Finally, once structs are interpolated, GEARSHIFT uses Ghidra's API to automatically define these inferred structs in Ghidra's DataTypeManager and retype function parameters. Additionally, it implements type propagation by logging the arguments to each interprocedural call, and if any of them correspond to a defined struct type, then that type is applied.


As an example, of GEARSHIFT's struct recovery ability, let's analyze the GEARSHIFT example program. After opening the example program in Ghidra and running GEARSHIFT on the initgrabbag function, it recovers definitions for the two structs, as shown below. In the image below, the original structs are shown on the left, and the recovered structs are shown on the right:

Example Program Struct Recovery

Additionally, GEARSHIFT automatically updates the function definition, providing a cleaner decompilation:

Example Program Decompilation Improvements

While these results are incredibly accurate, the example program is a custom test case, which may not be very convincing. Instead, let's analyze a more practical example. During the Hack-A-Sat CTF 2020, the Launch Link challenge involved reversing a stripped MIPS firmware image that included a large number of complex structs. After solving the challenge, our team wrote a writeup that can be found here.

Through many hours of manual reverse engineering, one of the structs we ended up with is shown on the left in the below image and the corresponding GEARSHIFT recovered struct is shown on the right. GEARSHIFT gives amazing results, with the auto-generated struct actually being more accurate than the one obtained via manual reverse engineering. Furthermore, as the firmware is a MIPS binary, this example demonstrates GEARSHIFT's flexibility to work on any architecture.

Hack-A-Sat CTF 2020 Launch Link Struct Recovery

Future Work

While the first iteration of GEARSHIFT can provide useful struct information for most programs, more complex structures can cause issues. Previous work in this area has highlighted a number of common problems in structure recovery algorithms, some of which affect GEARSHIFT as well. For instance, GEARSHIFT does not yet handle:
  • Multiple Accesses to the Same Structure Offset. If a structure has a union that accesses the data in multiple ways, GEARSHIFT will not be able to handle this case.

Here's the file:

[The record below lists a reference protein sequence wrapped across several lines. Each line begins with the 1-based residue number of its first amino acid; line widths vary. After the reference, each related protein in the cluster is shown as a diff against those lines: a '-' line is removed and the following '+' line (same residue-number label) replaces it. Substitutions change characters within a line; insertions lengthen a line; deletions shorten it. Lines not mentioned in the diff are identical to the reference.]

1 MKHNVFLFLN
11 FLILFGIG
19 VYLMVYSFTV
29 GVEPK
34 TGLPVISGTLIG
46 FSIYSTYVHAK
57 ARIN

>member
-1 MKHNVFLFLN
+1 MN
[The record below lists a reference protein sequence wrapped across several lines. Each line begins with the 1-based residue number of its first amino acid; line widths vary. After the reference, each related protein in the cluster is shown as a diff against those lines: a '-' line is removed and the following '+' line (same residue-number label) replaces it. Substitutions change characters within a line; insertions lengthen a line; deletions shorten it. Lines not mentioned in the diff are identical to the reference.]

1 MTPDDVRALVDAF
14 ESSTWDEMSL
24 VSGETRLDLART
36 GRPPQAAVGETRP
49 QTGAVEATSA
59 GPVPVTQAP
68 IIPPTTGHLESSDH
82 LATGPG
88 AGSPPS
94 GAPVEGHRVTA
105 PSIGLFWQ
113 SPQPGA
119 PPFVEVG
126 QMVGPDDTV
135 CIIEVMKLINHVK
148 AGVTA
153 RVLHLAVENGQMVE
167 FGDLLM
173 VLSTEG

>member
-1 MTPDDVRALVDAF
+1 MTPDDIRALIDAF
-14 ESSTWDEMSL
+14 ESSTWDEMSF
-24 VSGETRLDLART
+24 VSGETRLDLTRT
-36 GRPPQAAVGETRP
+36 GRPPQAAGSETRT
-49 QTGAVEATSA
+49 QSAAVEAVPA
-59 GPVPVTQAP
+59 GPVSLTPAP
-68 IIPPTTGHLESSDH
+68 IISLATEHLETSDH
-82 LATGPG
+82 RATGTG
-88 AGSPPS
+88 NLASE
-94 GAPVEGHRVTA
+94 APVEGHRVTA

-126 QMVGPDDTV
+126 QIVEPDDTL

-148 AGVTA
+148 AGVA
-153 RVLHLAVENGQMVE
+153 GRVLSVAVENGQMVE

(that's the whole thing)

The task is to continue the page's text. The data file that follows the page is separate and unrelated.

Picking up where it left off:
• Duplicate Structures. Currently, two different structs will be defined even if the same struct is used in multiple places. One simple solution may be to merge structures with similar signatures. However, this approach will likely result in false positives.
  • Function and Global Variables. At the moment, GEARSHIFT only operates on function parameters and will not recover structures that are used as function/global variables.
Regardless of the above issues, GEARSHIFT can provide useful structure information in most cases. Further, as a result of only utilizing static analysis, GEARSHIFT can even provide structure recovery information on binaries that the reverser cannot execute, such as the Hack-A-Sat CTF binary described above.


Structure recovery is often one of the first steps in gaining an understanding of a program when reversing. However, manually generating structure definitions and applying them throughout a binary can be especially tedious. GEARSHIFT helps solve this problem by automating the structure creation process and applying the structure definitions to the program. These structure definitions can then be utilized for further reversing efforts, or a variety of other analyses, such a generating a first pass of an argument specification for in-memory fuzzing.

This type of research is a key part of GRIMM's application security practice. GRIMM's application security team is well versed in reverse engineering, such as this blog describes, as well as many other areas of vulnerability research. If your organization needs help reversing and auditing software that you depend on, or identifying and mitigating vulnerabilities in your own products, feel free to contact us.

Popular posts from this blog

New Old Bugs in the Linux Kernel

SOHO Device Exploitation